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Anthropogenic noise is an important environmental stressor that is rapidly gaining attention among biologists, resource managers, and policy makers. Here we review a substantial literature detailing the impacts of noise on wildlife and provide a conceptual framework to guide future research. We discuss how several likely impacts of noise exposure have yet to be rigorously studied and outline how behavioral responses to noise are linked to the nature of the noise stimulus. Chronic and frequent noise interferes with animals’ abilities to detect important sounds, whereas intermittent and unpredictable noise is often perceived as a threat. Importantly, these effects can lead to fitness costs, either directly or indirectly. Future research should consider the range of behavioral and physiological responses to this burgeoning pollutant and pair measured responses with metrics that appropriately characterize noise stimuli. This will provide a greater understanding of the mechanisms that govern wildlife responses to noise and help in identifying practical noise limits to inform policy and regulation.
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Technological developments in municipal lighting are altering the spectral characteristics of artificially lit habitats. Little is yet known of the biological consequences of such changes, although a variety of animal behaviours are dependent on detecting the spectral signature of light reflected from objects. Using previously published wavelengths of peak visual pigment absorbance, we compared how four alternative street lamp technologies affect the visual abilities of 213 species of arachnid, insect, bird, reptile and mammal by producing different wavelength ranges of light to which they are visually sensitive. The proportion of the visually detectable region of the light spectrum emitted by each lamp was compared to provide an indication of how different technologies are likely to facilitate visually guided behaviours such as detecting objects in the environment. Compared to narrow spectrum lamps, broad spectrum technologies enable animals to detect objects that reflect light over more of the spectrum to which they are sensitive and, importantly, create greater disparities in this ability between major taxonomic groups. The introduction of broad spectrum street lamps could therefore alter the balance of species interactions in the artificially lit environment.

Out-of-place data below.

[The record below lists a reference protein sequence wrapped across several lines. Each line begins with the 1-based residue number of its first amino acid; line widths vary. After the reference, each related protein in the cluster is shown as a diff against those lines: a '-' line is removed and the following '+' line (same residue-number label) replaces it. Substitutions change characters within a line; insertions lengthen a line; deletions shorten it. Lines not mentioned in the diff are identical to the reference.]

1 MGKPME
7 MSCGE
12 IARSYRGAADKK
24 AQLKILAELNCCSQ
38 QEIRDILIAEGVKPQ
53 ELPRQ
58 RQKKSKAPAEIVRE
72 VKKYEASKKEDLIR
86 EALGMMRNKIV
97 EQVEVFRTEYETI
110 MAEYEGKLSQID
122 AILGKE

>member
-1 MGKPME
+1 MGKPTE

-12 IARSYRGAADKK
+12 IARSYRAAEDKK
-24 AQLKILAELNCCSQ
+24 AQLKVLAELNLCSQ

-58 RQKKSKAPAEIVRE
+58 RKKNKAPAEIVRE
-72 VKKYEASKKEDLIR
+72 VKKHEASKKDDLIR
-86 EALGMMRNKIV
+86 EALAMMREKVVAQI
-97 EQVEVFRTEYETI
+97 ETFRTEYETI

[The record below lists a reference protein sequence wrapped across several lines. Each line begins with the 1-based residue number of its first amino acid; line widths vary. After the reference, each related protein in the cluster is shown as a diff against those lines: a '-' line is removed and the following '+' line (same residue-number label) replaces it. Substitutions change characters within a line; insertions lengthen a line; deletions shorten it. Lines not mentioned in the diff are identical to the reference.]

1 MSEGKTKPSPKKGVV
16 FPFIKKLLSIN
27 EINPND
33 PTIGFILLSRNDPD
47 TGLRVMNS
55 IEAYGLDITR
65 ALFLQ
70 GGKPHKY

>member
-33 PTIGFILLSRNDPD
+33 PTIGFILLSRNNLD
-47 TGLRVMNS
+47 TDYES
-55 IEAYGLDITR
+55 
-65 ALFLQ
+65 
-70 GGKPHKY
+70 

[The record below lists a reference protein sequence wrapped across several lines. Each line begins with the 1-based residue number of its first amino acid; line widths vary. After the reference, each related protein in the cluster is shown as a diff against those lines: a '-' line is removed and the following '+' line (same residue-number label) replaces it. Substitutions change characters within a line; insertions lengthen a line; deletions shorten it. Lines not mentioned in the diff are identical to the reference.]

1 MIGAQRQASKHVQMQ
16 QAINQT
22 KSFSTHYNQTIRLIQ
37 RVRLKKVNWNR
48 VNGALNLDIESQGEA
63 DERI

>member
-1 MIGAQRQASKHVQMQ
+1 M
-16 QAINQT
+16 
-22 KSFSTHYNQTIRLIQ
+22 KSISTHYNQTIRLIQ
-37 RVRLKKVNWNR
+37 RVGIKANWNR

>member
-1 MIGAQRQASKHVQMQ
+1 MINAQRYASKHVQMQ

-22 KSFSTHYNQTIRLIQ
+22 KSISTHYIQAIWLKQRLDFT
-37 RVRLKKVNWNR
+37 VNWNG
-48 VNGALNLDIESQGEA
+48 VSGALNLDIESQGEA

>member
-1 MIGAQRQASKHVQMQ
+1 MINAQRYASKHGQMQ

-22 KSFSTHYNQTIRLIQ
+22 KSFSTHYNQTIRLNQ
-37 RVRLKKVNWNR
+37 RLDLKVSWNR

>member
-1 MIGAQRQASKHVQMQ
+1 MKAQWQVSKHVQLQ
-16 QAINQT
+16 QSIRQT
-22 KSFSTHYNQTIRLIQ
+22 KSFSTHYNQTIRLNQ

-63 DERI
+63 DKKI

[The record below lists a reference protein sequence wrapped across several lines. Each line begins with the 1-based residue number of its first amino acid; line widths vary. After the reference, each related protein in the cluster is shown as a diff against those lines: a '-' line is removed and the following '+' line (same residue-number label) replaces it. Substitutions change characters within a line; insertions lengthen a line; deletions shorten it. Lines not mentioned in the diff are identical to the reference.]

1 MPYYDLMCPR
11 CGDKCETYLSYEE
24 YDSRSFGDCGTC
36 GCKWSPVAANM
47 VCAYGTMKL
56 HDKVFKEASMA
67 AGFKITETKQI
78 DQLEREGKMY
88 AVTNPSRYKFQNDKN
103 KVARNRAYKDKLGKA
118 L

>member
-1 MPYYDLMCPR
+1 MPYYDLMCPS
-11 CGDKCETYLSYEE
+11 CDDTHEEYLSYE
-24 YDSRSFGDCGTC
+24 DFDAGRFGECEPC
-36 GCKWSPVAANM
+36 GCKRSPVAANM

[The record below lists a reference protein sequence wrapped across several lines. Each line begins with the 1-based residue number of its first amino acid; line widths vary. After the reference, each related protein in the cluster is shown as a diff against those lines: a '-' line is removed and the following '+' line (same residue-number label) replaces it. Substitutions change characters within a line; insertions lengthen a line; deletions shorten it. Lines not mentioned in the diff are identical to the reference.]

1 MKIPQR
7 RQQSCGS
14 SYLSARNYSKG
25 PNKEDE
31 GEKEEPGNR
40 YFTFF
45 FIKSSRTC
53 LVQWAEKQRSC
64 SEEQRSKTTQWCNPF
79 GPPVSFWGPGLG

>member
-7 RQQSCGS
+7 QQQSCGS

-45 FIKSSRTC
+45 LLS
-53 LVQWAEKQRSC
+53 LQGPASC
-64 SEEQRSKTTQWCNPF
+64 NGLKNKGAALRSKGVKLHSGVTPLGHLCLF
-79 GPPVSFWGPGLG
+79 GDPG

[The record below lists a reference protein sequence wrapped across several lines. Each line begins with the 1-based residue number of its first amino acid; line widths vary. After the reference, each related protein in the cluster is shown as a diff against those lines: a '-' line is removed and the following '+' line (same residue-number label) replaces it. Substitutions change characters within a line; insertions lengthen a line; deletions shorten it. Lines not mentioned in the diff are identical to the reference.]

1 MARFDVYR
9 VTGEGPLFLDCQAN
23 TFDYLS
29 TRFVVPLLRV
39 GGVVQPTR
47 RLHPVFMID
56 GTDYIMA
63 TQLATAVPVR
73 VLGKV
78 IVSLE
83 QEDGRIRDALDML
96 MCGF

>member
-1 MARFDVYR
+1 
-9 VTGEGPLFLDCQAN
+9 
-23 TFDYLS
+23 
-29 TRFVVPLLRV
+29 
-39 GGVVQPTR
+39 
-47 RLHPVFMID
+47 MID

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Although the invention and widespread use of artificial light is clearly one of the most important human technological advances, the transformation of nightscapes is increasingly recognized as having adverse effects. Night lighting may have serious physiological consequences for humans, ecological and evolutionary implications for animal and plant populations, and may reshape entire ecosystems. However, knowledge on the adverse effects of light pollution is vague. In response to climate change and energy shortages, many countries, regions, and communities are developing new lighting programs and concepts with a strong focus on energy efficiency and greenhouse gas emissions. Given the dramatic increase in artificial light at night (0 -20% per year, depending on geographic region), we see an urgent need for light pollution policies that go beyond energy efficiency to include human well-being, the structure and functioning of ecosystems, and inter-related socioeconomic consequences. Such a policy shift will require a sound transdisciplinary understanding of the significance of the night, and its loss, for humans and the natural systems upon which we depend. Knowledge is also urgently needed on suitable lighting technologies and concepts which are ecologically, socially, and economically sustainable. Unless managing darkness becomes an integral part of future conservation and lighting policies, modern society may run into a global self-experiment with unpredictable outcomes.